Life In The Time Of COVID

TESS HAD TO GO BACK cutting hair when the virus struck and my Chinese barber closed shop in Elmhurst (she now avoids Elmhurst like the plague--ouch!-- including Chinese supermarkets and Pinoy friends she normally visits).  So she gave me this haircut to prove her styling prowess, the one she used on her visiting father (who happened to sport an easy Kojak style) before he passed on. Meanwhile, Andrea Wigert, matriarch of Wigert's Bonsai in Fort Myers, FL sent me this picture of the new Ficus philippinensis pre-bonsai, a diamond-in-the-rough, that I ordered from her before she shipped it from her nursery last Memorial Day weekend.  As soon as it arrived and was by my former garage, Tess volunteered to style it her way, and I must say my new pre-bonsai doesn't look too bad at all. Good job, Mom! Just wait till she gets it repotted and those nebari roots controlled.

Sunday, May 31, 2020

Parallel Roots

MY BALETE BONSAI (Ficus microcarpa) has been my keeper of sanity this past week. It is ready to hit the backyard any day soon, but something must to be done first: transform a branch into an aerial root that is parallel with the others and a column of darkly colored soil.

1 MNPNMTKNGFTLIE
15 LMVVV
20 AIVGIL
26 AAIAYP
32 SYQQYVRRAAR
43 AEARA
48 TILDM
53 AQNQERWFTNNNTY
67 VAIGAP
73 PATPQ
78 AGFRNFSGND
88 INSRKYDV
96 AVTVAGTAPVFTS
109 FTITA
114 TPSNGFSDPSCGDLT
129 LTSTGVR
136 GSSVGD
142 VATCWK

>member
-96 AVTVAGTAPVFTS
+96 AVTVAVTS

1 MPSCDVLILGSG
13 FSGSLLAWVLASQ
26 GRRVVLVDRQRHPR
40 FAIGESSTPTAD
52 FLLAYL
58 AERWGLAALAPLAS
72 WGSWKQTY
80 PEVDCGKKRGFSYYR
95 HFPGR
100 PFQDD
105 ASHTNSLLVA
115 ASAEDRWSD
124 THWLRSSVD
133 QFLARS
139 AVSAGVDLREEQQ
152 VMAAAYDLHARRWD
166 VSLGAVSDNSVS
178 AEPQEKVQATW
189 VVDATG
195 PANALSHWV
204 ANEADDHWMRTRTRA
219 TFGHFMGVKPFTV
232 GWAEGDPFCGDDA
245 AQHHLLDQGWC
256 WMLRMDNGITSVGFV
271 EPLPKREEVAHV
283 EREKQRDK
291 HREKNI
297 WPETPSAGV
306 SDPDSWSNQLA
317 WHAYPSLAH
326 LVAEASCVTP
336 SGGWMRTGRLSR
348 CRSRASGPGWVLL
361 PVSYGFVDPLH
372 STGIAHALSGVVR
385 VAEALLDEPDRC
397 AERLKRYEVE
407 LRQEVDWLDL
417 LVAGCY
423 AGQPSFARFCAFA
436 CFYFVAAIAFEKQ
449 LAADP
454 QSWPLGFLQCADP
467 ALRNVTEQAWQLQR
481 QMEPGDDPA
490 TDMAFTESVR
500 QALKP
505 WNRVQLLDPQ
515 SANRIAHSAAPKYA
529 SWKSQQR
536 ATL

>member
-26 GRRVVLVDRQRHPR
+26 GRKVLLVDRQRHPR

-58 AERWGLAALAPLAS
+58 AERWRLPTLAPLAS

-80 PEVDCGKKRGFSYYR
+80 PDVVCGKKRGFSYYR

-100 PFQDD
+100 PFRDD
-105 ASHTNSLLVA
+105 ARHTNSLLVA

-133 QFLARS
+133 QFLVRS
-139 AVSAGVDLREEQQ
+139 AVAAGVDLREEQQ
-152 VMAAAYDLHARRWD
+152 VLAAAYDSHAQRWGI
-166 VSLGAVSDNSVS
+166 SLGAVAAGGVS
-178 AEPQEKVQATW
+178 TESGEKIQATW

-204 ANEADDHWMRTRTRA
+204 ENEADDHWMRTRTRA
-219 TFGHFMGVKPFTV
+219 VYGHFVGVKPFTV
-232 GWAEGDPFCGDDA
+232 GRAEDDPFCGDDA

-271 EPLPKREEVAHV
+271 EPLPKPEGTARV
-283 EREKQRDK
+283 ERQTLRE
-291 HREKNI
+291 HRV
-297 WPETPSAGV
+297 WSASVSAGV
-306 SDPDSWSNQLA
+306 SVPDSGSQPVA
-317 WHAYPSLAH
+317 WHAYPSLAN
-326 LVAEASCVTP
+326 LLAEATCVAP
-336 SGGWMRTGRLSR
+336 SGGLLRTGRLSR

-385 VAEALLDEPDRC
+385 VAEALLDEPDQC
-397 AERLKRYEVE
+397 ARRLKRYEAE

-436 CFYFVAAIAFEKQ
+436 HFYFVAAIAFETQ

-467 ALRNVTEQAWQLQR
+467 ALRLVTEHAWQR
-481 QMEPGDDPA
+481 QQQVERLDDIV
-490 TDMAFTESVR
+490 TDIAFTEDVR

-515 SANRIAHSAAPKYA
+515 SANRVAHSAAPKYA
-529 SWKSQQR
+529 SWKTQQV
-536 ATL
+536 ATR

A branch was obstructing the view of the aerial roots.
So I bent it downwards and wired it to an old aerial root.

Removed its foliage and planted it in a pot made from a water bottle filled with black Long Island compost. By the end of summer, new aerial roots will emerge from the branch to be directly planted in and feed on the earth in the ceramic pot. If it doesn't work, I'll use sphagnum moss instead.

Tuesday, May 26, 2020

A Growing Paranoia

I HAVE IDEAS FROM South America this growing season, but my wife says there is something creepy about this indoor bonsai (Myrciaria jaboticaba) that I'm planning to buy, after she saw pictures of the tree fully grown in Brazil. Would you? Or does it look like namumutiktik sa bundat na garapata?

Saturday, May 23, 2020

Blue (And White) Maspeth, 2015

SINCE THERE WILL BE NO Memorial Day parade in Maspeth this year, I'm going back to this pomp five years ago when NY Dem bigwigs descended on Grand Avenue near Mt. Olivet Cemetery, for a semblance of the normal. From Queens Gazette. Cheers!

Grand Marshals WW II Army veterans 88th Infantryman James Desio and Staff Sergeant William Aronowicz

The NY Shields Police Pipes & Drums

US Senator Chuck Schumer

Queens District Attorney (then Borough President) Melinda Katz

State Senator Joseph Addabbo Jr., former Councilwoman Elizabeth Crowley, former Assemblywoman Marge Markey, Attorney General (then Public Advocate) Letitia James and Congresswoman Grace Meng

Saturday, April 4, 2020

With Fists Of Turnips Punishes The Land